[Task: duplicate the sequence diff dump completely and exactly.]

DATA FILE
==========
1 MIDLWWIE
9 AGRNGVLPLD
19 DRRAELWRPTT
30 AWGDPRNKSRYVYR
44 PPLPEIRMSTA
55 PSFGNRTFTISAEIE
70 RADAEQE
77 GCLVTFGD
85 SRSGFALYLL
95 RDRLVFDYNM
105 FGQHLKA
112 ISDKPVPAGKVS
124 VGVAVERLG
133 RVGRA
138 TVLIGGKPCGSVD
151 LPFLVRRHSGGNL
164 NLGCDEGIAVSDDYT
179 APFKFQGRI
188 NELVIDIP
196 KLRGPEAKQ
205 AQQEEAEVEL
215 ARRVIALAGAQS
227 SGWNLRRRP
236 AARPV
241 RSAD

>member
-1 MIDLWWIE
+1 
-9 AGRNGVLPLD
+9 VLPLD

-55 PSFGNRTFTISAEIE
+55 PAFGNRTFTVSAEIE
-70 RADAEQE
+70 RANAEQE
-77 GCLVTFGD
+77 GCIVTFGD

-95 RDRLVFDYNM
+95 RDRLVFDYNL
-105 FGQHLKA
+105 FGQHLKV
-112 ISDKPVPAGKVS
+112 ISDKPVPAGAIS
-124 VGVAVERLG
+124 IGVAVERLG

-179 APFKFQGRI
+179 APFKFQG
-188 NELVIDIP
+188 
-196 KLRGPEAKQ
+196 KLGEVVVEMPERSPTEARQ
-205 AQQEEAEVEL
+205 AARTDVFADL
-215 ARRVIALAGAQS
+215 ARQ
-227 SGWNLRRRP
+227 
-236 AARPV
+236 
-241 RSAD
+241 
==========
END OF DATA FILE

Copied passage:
1 MIDLWWIE
9 AGRNGVLPLD
19 DRRAELWRPTT
30 AWGDPRNKSRYVYR
44 PPLPEIRMSTA
55 PSFGNRTFTISAEIE
70 RADAEQE
77 GCLVTFGD
85 SRSGFALYLL
95 RDRLVFDYNM
105 FGQHLKA
112 ISDKPVPAGKVS
124 VGVAVERLG
133 RVGRA
138 TVLIGGKPCGSVD
151 LPFLVRRHSGGNL
164 NLGCDEGIAVSDDYT
179 APFKFQGRI
188 NELVIDIP
196 KLRGPEAKQ
205 AQQEEAEVEL
215 ARRVIALAGAQS
227 SGWNLRRRP
236 AARPV
241 RSAD

>member
-1 MIDLWWIE
+1 
-9 AGRNGVLPLD
+9 VLPLD

-55 PSFGNRTFTISAEIE
+55 PAFGNRTFTVSAEIE
-70 RADAEQE
+70 RANAEQE
-77 GCLVTFGD
+77 GCIVTFGD

-95 RDRLVFDYNM
+95 RDRLVFDYNL
-105 FGQHLKA
+105 FGQHLKV
-112 ISDKPVPAGKVS
+112 ISDKPVPAGAIS
-124 VGVAVERLG
+124 IGVAVERLG

-179 APFKFQGRI
+179 APFKFQG
-188 NELVIDIP
+188 
-196 KLRGPEAKQ
+196 KLGEVVVEMPERSPTEARQ
-205 AQQEEAEVEL
+205 AARTDVFADL
-215 ARRVIALAGAQS
+215 ARQ
-227 SGWNLRRRP
+227 
-236 AARPV
+236 
-241 RSAD
+241 